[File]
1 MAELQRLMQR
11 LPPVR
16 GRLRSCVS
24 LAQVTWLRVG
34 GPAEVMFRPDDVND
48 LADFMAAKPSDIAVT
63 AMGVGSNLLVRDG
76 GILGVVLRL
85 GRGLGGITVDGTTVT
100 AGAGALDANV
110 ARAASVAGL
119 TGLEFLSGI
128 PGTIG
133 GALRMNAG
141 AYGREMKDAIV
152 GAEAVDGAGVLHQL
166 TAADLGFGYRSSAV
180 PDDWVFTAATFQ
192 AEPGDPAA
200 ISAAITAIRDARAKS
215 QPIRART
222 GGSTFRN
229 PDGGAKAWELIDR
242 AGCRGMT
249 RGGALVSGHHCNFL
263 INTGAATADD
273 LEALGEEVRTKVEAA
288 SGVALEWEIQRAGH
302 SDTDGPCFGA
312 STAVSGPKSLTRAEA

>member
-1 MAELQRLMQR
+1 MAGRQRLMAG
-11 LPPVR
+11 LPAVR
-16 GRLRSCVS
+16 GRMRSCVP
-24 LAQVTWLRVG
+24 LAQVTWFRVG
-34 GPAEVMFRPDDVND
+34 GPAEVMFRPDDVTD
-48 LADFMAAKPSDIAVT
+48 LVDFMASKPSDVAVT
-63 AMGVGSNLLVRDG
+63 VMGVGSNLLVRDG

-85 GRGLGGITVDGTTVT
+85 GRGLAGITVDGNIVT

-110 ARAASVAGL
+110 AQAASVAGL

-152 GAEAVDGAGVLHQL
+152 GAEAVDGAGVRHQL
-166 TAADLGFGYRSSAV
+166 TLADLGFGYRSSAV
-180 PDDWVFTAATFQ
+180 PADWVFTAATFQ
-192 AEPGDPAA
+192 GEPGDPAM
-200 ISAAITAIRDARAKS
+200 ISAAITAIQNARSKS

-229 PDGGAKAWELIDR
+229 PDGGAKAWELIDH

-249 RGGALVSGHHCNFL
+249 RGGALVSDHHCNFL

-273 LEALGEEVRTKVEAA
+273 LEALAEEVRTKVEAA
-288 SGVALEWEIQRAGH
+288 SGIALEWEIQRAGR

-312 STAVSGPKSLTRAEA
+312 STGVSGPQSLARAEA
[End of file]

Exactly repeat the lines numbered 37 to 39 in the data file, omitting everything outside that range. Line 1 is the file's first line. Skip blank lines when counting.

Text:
+16 GRMRSCVP
-24 LAQVTWLRVG
+24 LAQVTWFRVG